Why Young Teens Should Never Go to Bed With Their Phones On

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Puberty does bizarre things to kids’ bodies, like making them more vulnerable to the sleep-busting effects of screen light. (Photo: monkeybusinessimages/iStock)

Want your tween or young teen to rise and shine on school mornings — not head to homeroom in a groggy haze? Make sure she turns off her phone or tablet at least a half-hour before hitting the sheets the night before.

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A new study from Brown University found that kids between ages 9 and 15 were especially sensitive to exposure to light during the evening hours, even the low levels of light emitted by an electronic device.

The more evening light exposure kids in this age group racked up, the lower their levels of the sleep hormone melatonin were — and the less rest they were able to score, according to the study, published on August 26 in the Journal of Clinical Endocrinology and Metabolism.

“Melatonin suppression pushes their body clocks to a later time, and that makes it harder to get up in the morning,” senior study author Mary Carskadon, professor of psychiatry and human behavior at the Warren Alpert Medical School of Brown University, tells Yahoo Parenting.

Researchers (and parents, too) have long known that as kids enter puberty, they tend to stay up later — to text friends, watch Pretty Little Liars, or just have some time independent of other family members. What experts weren’t sure of is how much of a role adolescent biology plays in this body clock shift.

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So Carskadon and her team devised a study. They looked at 38 kids in early adolescence (ages 9 to 15) and compared them to 29 kids well into puberty (ages 11 to 16). They exposed each group to different levels of light in the morning and evening, then measured their melatonin levels.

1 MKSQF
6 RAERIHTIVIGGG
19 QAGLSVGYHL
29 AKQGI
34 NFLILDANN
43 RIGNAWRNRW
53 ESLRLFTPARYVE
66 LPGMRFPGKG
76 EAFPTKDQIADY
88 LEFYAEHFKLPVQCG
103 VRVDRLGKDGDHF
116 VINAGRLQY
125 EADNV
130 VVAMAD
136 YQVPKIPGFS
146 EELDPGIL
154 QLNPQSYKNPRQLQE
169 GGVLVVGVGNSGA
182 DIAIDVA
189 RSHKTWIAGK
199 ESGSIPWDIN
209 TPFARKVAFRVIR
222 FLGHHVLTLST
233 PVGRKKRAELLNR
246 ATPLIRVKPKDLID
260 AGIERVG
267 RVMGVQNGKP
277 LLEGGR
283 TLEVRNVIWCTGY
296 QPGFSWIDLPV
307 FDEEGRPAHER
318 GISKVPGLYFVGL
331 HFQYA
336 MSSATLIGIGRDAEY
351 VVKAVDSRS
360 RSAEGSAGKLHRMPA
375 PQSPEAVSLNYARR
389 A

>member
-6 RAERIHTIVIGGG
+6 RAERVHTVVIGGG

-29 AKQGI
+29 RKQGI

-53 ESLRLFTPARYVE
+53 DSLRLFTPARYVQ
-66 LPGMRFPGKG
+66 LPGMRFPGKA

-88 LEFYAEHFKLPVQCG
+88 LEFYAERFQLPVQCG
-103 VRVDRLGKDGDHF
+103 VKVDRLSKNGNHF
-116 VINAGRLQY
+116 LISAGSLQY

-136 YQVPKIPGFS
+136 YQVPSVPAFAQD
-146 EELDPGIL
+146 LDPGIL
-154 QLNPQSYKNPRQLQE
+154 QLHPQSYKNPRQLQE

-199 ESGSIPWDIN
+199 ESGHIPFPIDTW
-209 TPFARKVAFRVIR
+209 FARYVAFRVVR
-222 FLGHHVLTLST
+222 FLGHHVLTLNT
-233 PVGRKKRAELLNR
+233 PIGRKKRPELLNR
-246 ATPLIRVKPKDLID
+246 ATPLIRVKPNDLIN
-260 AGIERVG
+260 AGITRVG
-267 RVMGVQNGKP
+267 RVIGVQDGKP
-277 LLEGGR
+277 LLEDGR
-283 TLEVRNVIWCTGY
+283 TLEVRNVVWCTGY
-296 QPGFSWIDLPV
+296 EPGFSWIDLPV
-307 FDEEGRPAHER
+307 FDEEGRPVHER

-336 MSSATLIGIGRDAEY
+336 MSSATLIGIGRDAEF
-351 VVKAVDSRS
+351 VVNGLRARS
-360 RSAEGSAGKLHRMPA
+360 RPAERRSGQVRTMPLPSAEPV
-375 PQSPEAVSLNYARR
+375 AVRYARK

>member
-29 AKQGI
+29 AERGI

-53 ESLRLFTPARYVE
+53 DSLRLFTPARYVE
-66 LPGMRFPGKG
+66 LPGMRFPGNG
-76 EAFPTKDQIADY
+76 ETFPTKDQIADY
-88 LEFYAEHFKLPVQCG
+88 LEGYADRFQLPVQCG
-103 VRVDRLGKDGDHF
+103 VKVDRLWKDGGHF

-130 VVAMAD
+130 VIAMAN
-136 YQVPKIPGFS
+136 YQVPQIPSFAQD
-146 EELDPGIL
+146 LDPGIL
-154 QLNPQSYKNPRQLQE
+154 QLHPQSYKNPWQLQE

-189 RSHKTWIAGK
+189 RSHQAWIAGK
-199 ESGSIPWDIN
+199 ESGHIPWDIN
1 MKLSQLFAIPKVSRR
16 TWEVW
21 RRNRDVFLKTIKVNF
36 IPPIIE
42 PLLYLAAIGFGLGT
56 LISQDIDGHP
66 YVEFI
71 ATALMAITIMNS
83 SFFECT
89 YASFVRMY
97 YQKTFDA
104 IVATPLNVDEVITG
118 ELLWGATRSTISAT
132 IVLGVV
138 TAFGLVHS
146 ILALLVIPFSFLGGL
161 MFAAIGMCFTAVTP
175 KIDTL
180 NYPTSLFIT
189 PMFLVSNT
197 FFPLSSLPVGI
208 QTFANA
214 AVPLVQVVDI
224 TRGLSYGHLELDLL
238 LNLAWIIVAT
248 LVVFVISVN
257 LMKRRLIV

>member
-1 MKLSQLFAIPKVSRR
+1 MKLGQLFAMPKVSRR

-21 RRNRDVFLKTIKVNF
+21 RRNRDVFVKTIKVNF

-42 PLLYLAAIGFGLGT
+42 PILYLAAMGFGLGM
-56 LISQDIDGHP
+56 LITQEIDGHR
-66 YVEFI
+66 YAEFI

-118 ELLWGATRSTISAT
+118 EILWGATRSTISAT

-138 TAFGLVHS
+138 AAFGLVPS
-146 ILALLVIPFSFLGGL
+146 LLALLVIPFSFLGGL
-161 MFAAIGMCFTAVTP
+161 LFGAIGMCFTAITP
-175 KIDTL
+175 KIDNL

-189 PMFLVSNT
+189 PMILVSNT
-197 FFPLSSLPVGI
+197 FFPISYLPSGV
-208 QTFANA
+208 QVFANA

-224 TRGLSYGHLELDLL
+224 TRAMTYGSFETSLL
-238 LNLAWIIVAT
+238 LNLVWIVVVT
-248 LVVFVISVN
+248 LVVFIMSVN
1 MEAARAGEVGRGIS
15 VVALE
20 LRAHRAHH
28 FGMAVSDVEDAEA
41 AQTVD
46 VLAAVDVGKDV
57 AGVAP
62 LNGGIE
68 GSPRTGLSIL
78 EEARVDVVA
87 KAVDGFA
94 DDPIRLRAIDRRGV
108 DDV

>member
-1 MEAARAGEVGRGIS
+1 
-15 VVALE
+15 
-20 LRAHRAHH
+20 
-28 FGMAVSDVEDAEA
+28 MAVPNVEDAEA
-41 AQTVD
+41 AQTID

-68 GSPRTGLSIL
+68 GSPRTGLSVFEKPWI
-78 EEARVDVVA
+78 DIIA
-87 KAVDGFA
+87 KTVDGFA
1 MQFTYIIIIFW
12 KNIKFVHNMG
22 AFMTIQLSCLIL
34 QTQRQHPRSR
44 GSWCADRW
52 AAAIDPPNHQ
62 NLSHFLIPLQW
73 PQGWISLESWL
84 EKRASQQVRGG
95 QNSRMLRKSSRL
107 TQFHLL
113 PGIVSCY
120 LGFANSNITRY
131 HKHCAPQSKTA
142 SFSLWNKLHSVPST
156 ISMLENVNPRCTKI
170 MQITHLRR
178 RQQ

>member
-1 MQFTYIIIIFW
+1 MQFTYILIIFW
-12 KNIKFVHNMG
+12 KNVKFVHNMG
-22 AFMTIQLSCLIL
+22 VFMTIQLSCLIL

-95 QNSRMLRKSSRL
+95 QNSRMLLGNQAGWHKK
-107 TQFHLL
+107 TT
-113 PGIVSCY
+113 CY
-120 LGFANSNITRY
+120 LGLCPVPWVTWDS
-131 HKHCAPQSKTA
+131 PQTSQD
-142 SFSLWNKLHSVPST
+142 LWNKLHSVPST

The results showed that biology has a significant influence. The first group demonstrated suppressed melatonin levels after being exposed to low levels of evening light, while the melatonin levels of the older study subjects were not as affected.

“This biological force driving younger teens to stay up later collides with the reality that they also have to get up early in the morning to go to school,” says Carskadon. “In a perfect world, they wouldn’t have to get up so early, but they do.” The less sleep they get, the more it affects their reading ability, memory, and overall ability to learn, she adds.

What’s the takeaway for parents? While all kids should be encouraged to shut off their devices before bedtime, it’s especially critical for those in their middle school and early high school years, who are biologically more vulnerable to the effects of light on melatonin, says Carskadon.

She suggests that parents set limits so that phones, tablets, computers, and TVs are turned off at least 30 minutes before bedtime and that parents prohibit any light-emitting gadget in a child’s room, so kids can’t sneak them under the covers and use them past bedtime.

“Minimize evening light and then maximize it in the morning,” she says. Morning light cues the body clock to awaken, so bright light on school mornings will make tweens and teens more energized and alert and better prepared to start the school day.

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